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The Boxer Rebellion

Opposing the Devotion of Missionaries

 


The Sprague house in Kalgan, China. The ruins seen at the front of the photograph are what remain of a previous mission compound destroyed by Boxers in 1900. Courtesy MHC Archives.

 
 
 

The Nature of the Rebellion
The Boxer Rebellion, or Boxer Uprising, was a period of strong and violent opposition to foreign involvement by Chinese forces that took place from 1899 to 1901.  This opposition touched many aspects of Chinese life, including politics, trade, technology and, most importantly, religion.  Missionaries present in China during the Boxer Rebellion were greatly affected by the Uprising, and violence is mentioned frequently in both the letters of Alice Browne Frame and Viette Brown Sprague. 

“The secret soc. Called '“The Boxers,”or “Big Swords,' are making trouble […] It professes to be for the gov. and against foreigners.  The gov. shows its sympathy by taking no effective means to stop the uprising.  Ms. Burks, Eng. miss. was murdered a few wks. ago and now 2 Eng. officers were killed in Peking and another murdered by soldiers sent to guard them […] We know of no societies nearer than Peking, but they may spring up any day." (8) --March 1900 letter

Struggles and Opposition
The preceeding excerpt is evidence that not only was the Boxer Rebellion in full force while Sprague was in China, but that she was also directly affected by the violence.  Sprague’s Mission Compound was attacked by Boxers in 1900, and in June, they were forced to flee to Mongolia for a few months. (7) One can only imagine the hardships encountered as a result of such strong opposition to foreign involvement.  These hardships were also drastically felt in the way of missionary work; a strong decrease in response by the Chinese was understandably present.  This dramatic change is described in a hand-written report of the Chinese Mission in Kalgan:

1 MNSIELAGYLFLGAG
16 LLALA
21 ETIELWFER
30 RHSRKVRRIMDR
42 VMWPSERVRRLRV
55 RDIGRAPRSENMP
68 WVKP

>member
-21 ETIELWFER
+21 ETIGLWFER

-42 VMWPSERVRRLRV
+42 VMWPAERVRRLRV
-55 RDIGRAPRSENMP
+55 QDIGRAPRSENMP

"Before the Boxer uprising, we had a church of 250 members, 30 of whom were massacred; some here since died and others fallen away.  Before the troubles, I taught the young girls to read, had a class in Sabbath School, and instructed sewing women in my home, but now (1903) we have no school; one old woman did come to learn to read, but her friends disapproved, and she has given it up.  People are afraid to associate with us; a great change from their former attitude.  Rumors are disquieting and we are a little anxious for the future." (4)

Extinguishing the Rebellion
It is also evident, however, that the Boxer Rebellion came and went without injury to either Viette Brown Sprague or Alice Browne Frame.  In a January 1906 letter, Alice Browne Frame describes what her compound looked like in the aftermath of the Boxer Rebellion:

"As you walk into our mission compound, lying close outside the south wall of the city, the first buildings you will notice are those of the North China Union College, with its central recitation hall and dormitories lying behind.  All of our buildings are of native gray brick, as you see, built since the Boxer troubles in 1900, when all our buildings were destroyed." (10)

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This page was created by Rebekah Dutkiewicz '09 in History 283, Spring Semester 2006 - rsdutkie@mtholyoke.edu